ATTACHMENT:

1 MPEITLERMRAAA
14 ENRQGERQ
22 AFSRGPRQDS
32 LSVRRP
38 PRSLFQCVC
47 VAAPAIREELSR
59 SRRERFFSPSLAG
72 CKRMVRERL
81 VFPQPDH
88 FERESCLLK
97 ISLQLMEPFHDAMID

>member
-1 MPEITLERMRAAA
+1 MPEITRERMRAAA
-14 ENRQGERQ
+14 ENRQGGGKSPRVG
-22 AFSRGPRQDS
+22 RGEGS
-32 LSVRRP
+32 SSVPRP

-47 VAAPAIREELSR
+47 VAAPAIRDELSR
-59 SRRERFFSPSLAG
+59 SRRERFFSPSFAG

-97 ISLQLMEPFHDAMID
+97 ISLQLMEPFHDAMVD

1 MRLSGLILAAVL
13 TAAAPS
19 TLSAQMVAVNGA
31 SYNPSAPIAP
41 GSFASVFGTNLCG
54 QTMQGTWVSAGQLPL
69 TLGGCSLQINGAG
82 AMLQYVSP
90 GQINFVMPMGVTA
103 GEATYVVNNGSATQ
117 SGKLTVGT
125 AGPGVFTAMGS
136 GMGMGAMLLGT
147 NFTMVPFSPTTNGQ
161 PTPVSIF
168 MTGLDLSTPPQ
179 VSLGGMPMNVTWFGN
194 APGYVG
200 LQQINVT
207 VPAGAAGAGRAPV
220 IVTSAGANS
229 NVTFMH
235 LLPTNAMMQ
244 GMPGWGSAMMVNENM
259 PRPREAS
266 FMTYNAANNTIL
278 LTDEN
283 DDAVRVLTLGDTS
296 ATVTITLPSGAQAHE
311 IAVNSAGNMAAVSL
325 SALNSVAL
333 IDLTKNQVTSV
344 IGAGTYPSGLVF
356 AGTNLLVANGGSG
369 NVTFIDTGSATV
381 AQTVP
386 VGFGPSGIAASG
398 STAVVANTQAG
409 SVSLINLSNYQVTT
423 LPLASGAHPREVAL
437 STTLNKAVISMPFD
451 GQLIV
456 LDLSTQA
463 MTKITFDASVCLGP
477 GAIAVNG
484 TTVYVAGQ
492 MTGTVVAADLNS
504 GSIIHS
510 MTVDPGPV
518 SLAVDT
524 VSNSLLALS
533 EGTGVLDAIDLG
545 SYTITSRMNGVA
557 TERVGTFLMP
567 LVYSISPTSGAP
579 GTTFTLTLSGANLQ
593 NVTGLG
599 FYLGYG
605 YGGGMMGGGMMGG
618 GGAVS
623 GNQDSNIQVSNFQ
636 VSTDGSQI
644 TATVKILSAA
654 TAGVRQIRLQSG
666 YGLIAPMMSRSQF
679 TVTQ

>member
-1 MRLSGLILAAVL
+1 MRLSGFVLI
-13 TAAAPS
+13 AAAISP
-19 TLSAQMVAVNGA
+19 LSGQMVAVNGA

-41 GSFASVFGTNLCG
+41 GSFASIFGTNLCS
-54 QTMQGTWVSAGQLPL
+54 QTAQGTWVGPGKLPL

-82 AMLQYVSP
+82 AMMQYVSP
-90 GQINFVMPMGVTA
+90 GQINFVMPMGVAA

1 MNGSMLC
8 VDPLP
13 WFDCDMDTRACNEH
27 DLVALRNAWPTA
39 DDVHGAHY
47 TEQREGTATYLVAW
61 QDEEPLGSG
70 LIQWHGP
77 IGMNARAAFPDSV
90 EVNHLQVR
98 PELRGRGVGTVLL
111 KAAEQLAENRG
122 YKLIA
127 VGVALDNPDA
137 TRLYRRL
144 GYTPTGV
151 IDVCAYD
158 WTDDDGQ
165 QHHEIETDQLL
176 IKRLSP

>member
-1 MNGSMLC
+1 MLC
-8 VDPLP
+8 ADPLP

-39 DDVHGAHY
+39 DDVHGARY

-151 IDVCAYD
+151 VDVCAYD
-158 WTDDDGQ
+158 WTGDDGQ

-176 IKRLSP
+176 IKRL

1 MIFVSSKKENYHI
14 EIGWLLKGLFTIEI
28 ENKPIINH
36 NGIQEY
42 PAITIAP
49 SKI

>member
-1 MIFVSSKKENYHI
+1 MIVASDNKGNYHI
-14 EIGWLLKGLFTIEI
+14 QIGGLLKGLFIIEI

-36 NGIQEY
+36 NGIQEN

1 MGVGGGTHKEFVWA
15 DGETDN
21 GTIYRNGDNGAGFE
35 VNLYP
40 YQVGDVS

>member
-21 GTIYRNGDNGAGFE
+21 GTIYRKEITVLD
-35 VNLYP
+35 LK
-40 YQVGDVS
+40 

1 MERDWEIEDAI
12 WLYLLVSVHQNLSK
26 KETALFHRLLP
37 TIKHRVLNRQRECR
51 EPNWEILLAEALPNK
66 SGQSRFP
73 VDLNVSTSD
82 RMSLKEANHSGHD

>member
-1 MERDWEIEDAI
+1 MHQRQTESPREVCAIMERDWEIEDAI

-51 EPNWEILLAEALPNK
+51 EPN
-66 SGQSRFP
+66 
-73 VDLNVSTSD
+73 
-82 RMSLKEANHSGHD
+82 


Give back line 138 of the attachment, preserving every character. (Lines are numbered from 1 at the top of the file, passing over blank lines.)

+158 WTGDDGQ